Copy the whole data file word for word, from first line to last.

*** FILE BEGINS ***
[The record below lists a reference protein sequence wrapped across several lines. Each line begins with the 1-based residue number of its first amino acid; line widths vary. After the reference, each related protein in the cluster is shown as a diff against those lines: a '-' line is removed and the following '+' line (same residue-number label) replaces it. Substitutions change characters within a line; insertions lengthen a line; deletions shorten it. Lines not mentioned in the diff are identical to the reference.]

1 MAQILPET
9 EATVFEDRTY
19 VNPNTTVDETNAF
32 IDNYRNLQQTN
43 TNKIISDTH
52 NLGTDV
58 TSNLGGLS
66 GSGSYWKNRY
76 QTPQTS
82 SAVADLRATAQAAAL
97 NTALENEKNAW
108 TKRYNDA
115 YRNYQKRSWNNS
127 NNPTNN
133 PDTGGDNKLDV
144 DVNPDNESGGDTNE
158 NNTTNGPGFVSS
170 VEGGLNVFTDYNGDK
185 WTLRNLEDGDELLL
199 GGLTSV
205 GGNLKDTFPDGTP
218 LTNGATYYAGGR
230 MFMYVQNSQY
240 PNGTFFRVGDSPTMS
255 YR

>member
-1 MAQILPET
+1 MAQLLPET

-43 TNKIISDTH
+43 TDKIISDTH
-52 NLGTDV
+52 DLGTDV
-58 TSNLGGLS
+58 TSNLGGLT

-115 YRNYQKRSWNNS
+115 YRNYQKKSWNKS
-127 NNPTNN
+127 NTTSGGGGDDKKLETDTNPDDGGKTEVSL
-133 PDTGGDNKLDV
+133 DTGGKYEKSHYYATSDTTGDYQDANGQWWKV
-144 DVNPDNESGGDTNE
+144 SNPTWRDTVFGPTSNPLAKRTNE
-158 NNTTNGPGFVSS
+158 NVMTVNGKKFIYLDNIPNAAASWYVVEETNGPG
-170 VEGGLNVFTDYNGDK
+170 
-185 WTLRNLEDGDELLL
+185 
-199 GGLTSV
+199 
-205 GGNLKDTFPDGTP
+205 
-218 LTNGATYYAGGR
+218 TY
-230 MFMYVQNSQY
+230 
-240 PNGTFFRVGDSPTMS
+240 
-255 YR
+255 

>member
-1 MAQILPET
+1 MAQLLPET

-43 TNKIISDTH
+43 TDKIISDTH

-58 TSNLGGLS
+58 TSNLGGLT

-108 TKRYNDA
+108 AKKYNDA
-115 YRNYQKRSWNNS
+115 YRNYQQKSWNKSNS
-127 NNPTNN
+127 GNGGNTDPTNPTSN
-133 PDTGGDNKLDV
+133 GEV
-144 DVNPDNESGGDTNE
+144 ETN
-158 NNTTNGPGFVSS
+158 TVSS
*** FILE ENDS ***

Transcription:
[The record below lists a reference protein sequence wrapped across several lines. Each line begins with the 1-based residue number of its first amino acid; line widths vary. After the reference, each related protein in the cluster is shown as a diff against those lines: a '-' line is removed and the following '+' line (same residue-number label) replaces it. Substitutions change characters within a line; insertions lengthen a line; deletions shorten it. Lines not mentioned in the diff are identical to the reference.]

1 MAQILPET
9 EATVFEDRTY
19 VNPNTTVDETNAF
32 IDNYRNLQQTN
43 TNKIISDTH
52 NLGTDV
58 TSNLGGLS
66 GSGSYWKNRY
76 QTPQTS
82 SAVADLRATAQAAAL
97 NTALENEKNAW
108 TKRYNDA
115 YRNYQKRSWNNS
127 NNPTNN
133 PDTGGDNKLDV
144 DVNPDNESGGDTNE
158 NNTTNGPGFVSS
170 VEGGLNVFTDYNGDK
185 WTLRNLEDGDELLL
199 GGLTSV
205 GGNLKDTFPDGTP
218 LTNGATYYAGGR
230 MFMYVQNSQY
240 PNGTFFRVGDSPTMS
255 YR

>member
-1 MAQILPET
+1 MAQLLPET

-43 TNKIISDTH
+43 TDKIISDTH
-52 NLGTDV
+52 DLGTDV
-58 TSNLGGLS
+58 TSNLGGLT

-115 YRNYQKRSWNNS
+115 YRNYQKKSWNKS
-127 NNPTNN
+127 NTTSGGGGDDKKLETDTNPDDGGKTEVSL
-133 PDTGGDNKLDV
+133 DTGGKYEKSHYYATSDTTGDYQDANGQWWKV
-144 DVNPDNESGGDTNE
+144 SNPTWRDTVFGPTSNPLAKRTNE
-158 NNTTNGPGFVSS
+158 NVMTVNGKKFIYLDNIPNAAASWYVVEETNGPG
-170 VEGGLNVFTDYNGDK
+170 
-185 WTLRNLEDGDELLL
+185 
-199 GGLTSV
+199 
-205 GGNLKDTFPDGTP
+205 
-218 LTNGATYYAGGR
+218 TY
-230 MFMYVQNSQY
+230 
-240 PNGTFFRVGDSPTMS
+240 
-255 YR
+255 

>member
-1 MAQILPET
+1 MAQLLPET

-43 TNKIISDTH
+43 TDKIISDTH

-58 TSNLGGLS
+58 TSNLGGLT

-108 TKRYNDA
+108 AKKYNDA
-115 YRNYQKRSWNNS
+115 YRNYQQKSWNKSNS
-127 NNPTNN
+127 GNGGNTDPTNPTSN
-133 PDTGGDNKLDV
+133 GEV
-144 DVNPDNESGGDTNE
+144 ETN
-158 NNTTNGPGFVSS
+158 TVSS